By Jack Hough
Monday is the fifth trading day of the year. The S&P 500 index at midday was 1.8% higher for the year.
Those two facts should delight neurotic investors. As Jim O’Neill, chairman of Goldman Sachs Asset Management, pointed out in a client note over the weekend, when the S&P rises in its first five days of the year, it tends to have a good year.
The success rate is 87% going back to 1950, writes O’Neill, citing data from the “Stock Market Almanac” (Stock Trader’s Almanac, he likely means). For years when the first five days are negative, there’s no clear trend, writes O’Neill.
Like a well-written fortune cookie message, the so-called First Five Days Rule does little harm and seems meaningful. But it’s a novelty, not a guide.
The stock market has an upward bias over the long term, because over time, economies generally grow and inflation raises asset prices. In the short term, however, market movements are unpredictable enough to be considered random. It’s human nature to see simple patterns in sequences of random events, and to believe those patterns hold meaning. That’s what keeps roulette tables running. But the outcome of one week of stock trading doesn’t predict that of another with any reliable success.
The exception, of course, is when we include the first week of trading in the total results. Week one has nothing to do with Week two, but it makes up half of the return of Weeks one through two. So yes, the First Five Days Rule does a fine job of predicting returns for the year, but it’s not predicting at all. It’s making a probability judgment based on known results.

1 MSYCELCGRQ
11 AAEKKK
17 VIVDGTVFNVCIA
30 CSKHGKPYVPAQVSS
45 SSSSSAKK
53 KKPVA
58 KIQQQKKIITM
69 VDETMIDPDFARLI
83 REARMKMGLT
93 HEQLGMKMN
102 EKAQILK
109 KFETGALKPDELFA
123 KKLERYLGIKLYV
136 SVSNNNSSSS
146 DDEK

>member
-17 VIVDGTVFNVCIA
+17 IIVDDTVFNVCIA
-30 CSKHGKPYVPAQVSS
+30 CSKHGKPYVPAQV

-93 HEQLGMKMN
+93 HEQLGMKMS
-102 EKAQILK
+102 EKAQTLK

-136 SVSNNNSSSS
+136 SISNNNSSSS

The so-called January Barometer, which uses the first month of results to predict whether the full year will be a good one, is unsurprisingly more accurate than the First Five Days Rule.
(Don’t confuse the January Barometer with the January Effect. In the latter, stocks that sink one year tend to do well in the first several days of the following year. That effect seems rooted in human behavior; one theory holds that investors tend to wait too late in the year to sell for tax purposes, unduly depressing the prices of certain stocks at the last minute, and leaving them poised for a rebound.)
The decent start to 2012 trading is just that: a decent start. It does no good for the investor who buys on Tuesday. But then, for long-term investors, stocks seem a better place to be than cash (see “Don’t Spend 2012 Hiding in Cash”), and U.S. stocks, which the S&P 500 tracks, compare well against those of other markets (see “Why U.S. Stocks Could Outperform in 2012”). So go ahead and follow superstition.